BP’s Marketing Strategy
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Published: Fri, 29 Dec 2017
Multinational corporations operating in complex and diverse political, economic, social and cultural environments have to improve, adjust and develop their marketing strategies on a regular basis (Bamberg, 2009:46). Changing environmental factors create new conditions for their operating, which often require considerable and serious changes in strategic decision-making and positioning of companies. Inflexible and rigid firms will cease to be competitive in the market every time changes occur (Fight, 2006:85). The aim of the present report is to identify the past and present changes in marketing strategy of British Petroleum, which have occurred under the pressure of environmental factors. It is evaluated whether these changes were necessary, and future strategic options for British Petroleum are recommended.
British Petroleum (BP) is a multi-national gas and oil company located in the United Kingdom. Taking into consideration the size of revenues, BP proves to be the third largest energy company in the world. It is reported that its revenue was equal to as much as $308 billion in 2010 (BP, 2010:18). Working in the field of the gas and oil industry, the corporation carries out a wide range of operations, namely exploration, refining, production, trading, power generation, renewable energy production, etc. BP is presented in more than 80 countries all over the world and employs more than 80,000 workers. The company was founded in 1909 as the Anglo-Persian Oil Company, but only in 1954, it was known as the British Petroleum Company. 1998 was marked by the merger with Amoco (BP, 2011:1). Operating in turbulent and dynamic industrial sector, BP has always had to adequately react to the environmental changes and adjust their marketing strategy (Bamberg, 2009:49).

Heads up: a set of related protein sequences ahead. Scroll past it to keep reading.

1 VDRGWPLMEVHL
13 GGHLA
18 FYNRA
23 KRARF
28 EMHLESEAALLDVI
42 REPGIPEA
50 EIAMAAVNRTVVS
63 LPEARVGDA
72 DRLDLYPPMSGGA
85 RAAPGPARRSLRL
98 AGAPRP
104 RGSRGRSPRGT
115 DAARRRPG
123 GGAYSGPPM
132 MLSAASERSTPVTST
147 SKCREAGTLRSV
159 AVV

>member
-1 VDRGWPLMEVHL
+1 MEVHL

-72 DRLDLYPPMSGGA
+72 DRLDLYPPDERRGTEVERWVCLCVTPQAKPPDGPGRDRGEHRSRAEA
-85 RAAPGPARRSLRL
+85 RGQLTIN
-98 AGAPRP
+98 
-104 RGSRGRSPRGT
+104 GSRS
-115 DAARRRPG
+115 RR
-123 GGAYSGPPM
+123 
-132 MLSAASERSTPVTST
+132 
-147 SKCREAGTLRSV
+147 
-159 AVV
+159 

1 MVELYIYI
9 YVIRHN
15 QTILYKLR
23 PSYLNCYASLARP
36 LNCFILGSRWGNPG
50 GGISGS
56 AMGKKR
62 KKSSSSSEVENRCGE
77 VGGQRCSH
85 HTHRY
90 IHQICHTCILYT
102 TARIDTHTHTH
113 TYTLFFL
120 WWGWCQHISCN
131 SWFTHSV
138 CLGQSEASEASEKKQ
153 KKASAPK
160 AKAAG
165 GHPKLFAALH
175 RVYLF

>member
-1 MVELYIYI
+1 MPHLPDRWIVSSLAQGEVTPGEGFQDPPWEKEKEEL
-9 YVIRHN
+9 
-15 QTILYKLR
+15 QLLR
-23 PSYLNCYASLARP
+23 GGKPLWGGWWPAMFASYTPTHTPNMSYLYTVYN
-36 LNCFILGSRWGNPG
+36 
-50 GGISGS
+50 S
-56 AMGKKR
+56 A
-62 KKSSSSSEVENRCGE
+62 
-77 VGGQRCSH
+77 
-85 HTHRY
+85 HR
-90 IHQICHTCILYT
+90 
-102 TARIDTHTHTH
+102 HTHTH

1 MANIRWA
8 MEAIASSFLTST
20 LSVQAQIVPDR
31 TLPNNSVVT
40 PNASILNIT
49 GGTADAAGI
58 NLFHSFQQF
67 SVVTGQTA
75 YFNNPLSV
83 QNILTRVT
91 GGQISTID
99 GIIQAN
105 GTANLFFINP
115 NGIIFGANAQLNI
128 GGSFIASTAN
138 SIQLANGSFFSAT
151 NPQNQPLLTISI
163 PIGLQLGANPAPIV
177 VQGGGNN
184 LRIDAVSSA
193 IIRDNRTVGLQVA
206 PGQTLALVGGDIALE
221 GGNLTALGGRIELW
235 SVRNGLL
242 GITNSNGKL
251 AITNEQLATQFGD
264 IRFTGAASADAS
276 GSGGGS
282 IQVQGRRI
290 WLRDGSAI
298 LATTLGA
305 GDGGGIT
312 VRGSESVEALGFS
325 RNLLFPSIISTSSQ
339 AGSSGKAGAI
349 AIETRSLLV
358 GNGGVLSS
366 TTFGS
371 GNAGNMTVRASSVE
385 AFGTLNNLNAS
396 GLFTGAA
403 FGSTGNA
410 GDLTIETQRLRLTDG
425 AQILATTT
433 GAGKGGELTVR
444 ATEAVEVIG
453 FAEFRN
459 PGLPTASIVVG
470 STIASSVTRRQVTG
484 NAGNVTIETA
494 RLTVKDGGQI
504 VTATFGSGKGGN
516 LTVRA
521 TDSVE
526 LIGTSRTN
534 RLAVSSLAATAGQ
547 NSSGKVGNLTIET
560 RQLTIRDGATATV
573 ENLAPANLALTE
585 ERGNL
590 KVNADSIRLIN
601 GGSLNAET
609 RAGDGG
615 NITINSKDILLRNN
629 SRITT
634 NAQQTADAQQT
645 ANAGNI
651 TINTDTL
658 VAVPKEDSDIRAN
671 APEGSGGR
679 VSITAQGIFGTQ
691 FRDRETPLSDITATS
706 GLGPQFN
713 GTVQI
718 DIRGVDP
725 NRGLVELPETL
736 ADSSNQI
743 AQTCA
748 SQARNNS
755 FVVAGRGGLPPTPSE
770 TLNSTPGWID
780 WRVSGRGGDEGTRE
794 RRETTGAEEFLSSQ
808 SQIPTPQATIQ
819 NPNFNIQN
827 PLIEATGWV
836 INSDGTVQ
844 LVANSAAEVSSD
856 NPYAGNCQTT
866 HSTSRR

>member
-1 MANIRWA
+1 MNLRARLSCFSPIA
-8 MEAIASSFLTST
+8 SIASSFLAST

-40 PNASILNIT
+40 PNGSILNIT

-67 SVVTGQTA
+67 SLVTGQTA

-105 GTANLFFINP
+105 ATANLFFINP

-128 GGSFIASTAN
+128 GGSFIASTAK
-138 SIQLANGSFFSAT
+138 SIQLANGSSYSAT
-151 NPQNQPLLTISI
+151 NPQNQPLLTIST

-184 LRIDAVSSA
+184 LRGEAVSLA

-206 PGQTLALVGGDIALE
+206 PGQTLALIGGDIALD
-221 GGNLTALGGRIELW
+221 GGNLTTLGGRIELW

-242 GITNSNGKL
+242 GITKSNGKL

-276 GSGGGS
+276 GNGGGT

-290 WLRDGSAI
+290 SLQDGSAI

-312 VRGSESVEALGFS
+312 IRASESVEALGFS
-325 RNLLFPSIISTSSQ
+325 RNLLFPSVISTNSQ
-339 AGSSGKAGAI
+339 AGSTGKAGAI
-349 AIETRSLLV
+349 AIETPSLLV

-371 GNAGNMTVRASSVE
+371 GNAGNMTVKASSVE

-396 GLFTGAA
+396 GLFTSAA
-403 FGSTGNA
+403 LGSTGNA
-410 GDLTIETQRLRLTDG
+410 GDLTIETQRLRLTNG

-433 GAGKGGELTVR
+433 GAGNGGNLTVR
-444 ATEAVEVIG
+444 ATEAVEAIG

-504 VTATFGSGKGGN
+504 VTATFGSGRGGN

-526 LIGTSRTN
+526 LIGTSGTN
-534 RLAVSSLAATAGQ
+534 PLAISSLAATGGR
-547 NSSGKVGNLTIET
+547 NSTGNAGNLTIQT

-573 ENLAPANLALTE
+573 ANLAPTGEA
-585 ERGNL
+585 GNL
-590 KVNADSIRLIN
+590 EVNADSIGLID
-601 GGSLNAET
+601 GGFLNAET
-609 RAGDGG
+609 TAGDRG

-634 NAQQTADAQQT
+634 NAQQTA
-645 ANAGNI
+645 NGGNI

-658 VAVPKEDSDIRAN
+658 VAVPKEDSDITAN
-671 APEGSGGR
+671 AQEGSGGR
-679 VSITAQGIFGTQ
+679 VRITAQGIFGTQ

3. BP in Dynamic and Changing Environment
Taking into account that this report analyses strategic positioning of BP as a response to environmental changes and influences, the external environment of the company should be carefully scanned. It is important to note that not only contemporary external influences ought to be investigated, but also the environmental factors that used to influence BP some time ago. This will allow for observing changes from a historical perspective. In this sense, the PESTEL framework appears to be a very useful tool. It is argued that “the PESTEL framework helps to identify the relative importance of political, economic, social, technological, environmental and legal influences, and can be used to identify the key long-term drivers of change” (Fight, 2006:44).
It may be critically stated that “recent market events have provided a sharp reminder of the central role of energy for our near-term security; insecurity arises from a range of issues, including geopolitical instability, natural disasters, terrorism and even poor regulatory design” (ORCD, 2003:421). Indeed, geopolitical instability proves to be a powerful political factor, which can influence volatility in the energy markets. It is reported that the world is heavily dependent on Middle East since this region has more than 60% of the world’s oil reserves (Thomas White Global Investing, 2010:1). The key oil producing countries are Saudi Arabia, Iran, Iraq, Kuwait, UAE, Venezuela, Russia and Libya. Oil reserves of these countries are demonstrated in the graph below. It is valid to argue that a number of instability ‘symptoms’ have been observed in these countries recently, including military conflicts, authoritarian political regimes, corruption, etc. For instance, Venezuela tends to use its oil revenues to finance governmental programmes and ideology (Thomas White Global Investing, 2010:1).
As it may be observed from the histogram, Saudi Arabia has the largest oil reserves in the world, namely 262.2 billion barrels. Canada, Iran and Iraq have 179.2 billion, 136.3 billion and 115 billion barrels respectively (Thomas White Global Investing, 2010:1).